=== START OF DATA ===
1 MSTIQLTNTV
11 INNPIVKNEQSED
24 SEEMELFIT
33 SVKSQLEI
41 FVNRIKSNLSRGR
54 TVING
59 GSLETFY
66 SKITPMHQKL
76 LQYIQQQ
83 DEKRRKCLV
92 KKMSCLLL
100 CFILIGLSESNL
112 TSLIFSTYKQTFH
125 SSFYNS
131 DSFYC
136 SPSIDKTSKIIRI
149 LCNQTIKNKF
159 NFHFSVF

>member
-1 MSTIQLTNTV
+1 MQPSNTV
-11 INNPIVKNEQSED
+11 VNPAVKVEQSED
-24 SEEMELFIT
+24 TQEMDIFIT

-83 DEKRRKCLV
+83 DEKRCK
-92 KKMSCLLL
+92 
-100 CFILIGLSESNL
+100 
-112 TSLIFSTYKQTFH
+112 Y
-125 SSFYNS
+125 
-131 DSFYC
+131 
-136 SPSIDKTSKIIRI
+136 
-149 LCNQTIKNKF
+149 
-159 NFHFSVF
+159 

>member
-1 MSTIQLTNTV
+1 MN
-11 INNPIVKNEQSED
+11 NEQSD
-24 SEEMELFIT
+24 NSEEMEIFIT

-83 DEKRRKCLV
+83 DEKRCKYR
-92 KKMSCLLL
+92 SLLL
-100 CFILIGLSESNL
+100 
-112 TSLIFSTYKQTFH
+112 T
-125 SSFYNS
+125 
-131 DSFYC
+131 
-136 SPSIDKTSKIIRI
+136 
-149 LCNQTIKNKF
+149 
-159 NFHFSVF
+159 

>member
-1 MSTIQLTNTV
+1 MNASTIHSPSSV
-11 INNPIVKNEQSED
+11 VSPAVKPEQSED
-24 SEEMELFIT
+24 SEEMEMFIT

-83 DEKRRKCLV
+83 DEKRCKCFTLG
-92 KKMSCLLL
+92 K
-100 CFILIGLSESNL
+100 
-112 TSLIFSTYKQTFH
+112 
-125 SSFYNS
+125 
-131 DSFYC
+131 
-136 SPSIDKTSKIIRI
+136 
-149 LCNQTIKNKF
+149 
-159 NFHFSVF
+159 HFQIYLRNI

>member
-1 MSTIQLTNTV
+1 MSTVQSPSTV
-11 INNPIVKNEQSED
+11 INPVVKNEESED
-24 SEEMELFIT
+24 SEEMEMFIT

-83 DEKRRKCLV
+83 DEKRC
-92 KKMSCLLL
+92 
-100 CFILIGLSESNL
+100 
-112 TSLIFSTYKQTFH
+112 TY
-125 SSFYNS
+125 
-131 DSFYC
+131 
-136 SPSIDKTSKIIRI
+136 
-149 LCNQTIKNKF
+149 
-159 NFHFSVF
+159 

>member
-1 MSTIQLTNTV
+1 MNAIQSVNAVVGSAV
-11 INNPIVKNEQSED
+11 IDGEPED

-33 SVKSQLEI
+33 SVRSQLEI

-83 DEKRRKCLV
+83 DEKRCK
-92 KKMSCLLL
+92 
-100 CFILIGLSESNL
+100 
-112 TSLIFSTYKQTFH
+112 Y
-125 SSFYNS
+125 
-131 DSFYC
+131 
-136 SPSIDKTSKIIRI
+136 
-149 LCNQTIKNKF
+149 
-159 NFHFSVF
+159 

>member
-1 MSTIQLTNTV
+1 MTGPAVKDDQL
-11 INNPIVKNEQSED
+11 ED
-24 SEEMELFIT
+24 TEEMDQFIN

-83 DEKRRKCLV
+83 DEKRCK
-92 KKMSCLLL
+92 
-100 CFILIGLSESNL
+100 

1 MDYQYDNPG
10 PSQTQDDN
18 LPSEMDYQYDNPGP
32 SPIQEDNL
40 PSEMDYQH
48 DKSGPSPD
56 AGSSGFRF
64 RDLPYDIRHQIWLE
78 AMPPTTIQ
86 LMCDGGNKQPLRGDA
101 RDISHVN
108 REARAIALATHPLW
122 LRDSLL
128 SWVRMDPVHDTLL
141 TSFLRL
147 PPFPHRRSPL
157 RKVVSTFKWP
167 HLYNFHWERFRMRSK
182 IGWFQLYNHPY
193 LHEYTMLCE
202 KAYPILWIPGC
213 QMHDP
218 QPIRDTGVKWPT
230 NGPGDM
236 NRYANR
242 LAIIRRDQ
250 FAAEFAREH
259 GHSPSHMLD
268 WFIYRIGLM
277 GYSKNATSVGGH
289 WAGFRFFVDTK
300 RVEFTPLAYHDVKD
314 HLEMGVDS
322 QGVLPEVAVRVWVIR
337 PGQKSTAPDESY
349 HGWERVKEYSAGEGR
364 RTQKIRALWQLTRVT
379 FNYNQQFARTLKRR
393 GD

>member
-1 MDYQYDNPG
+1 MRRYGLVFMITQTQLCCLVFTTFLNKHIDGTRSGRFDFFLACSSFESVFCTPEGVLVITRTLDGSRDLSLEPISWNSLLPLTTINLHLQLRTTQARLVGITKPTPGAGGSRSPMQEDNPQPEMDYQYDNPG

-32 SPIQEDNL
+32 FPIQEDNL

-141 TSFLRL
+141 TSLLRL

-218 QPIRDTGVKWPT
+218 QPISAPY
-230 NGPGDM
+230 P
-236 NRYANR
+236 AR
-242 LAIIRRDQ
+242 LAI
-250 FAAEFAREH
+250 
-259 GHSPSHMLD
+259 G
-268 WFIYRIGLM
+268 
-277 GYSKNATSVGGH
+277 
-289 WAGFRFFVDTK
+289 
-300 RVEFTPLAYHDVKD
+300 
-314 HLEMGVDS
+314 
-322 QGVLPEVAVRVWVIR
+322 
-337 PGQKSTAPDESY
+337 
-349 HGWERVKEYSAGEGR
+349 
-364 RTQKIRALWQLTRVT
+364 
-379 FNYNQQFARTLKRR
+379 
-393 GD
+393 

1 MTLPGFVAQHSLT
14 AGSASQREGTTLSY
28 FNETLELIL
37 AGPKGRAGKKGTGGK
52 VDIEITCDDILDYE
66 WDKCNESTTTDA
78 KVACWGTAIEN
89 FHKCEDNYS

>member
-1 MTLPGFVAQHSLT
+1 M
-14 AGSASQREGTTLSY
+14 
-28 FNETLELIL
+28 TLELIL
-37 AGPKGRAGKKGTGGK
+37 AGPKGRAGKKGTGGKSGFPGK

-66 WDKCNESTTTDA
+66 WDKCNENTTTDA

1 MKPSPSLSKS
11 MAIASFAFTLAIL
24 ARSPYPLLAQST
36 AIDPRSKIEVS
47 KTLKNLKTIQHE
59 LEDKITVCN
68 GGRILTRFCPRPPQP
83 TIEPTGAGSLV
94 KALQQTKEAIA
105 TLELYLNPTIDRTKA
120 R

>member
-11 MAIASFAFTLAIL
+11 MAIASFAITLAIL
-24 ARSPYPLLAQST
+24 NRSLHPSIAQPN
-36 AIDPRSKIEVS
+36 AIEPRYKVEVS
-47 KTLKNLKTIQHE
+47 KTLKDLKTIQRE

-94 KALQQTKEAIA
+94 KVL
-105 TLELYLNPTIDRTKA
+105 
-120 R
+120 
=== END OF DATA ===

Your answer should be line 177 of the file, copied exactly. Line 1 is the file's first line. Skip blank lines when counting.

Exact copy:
202 KAYPILWIPGC